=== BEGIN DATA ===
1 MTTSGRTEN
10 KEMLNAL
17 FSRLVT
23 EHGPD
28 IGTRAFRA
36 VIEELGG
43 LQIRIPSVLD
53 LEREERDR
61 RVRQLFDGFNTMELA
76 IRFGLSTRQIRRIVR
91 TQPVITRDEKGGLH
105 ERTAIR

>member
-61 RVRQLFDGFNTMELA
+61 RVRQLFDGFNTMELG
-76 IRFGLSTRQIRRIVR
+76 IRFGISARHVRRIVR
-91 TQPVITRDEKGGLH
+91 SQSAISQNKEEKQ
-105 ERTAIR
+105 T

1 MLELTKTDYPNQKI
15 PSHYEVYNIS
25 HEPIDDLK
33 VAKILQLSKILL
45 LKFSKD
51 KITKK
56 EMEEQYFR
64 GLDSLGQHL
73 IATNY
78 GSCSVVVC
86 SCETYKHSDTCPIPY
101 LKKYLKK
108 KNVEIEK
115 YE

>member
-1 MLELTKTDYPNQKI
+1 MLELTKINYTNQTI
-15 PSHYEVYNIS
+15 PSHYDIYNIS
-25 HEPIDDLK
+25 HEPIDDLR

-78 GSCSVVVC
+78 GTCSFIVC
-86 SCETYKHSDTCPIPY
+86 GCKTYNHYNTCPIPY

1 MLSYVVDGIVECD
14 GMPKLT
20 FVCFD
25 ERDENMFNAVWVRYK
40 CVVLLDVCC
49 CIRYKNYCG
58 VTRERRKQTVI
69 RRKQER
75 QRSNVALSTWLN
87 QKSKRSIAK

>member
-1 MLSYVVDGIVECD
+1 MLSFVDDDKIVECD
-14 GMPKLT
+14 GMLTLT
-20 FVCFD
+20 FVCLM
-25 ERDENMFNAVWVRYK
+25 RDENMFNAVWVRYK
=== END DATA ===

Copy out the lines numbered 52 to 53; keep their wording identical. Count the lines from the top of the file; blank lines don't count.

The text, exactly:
49 CIRYKNYCG
58 VTRERRKQTVI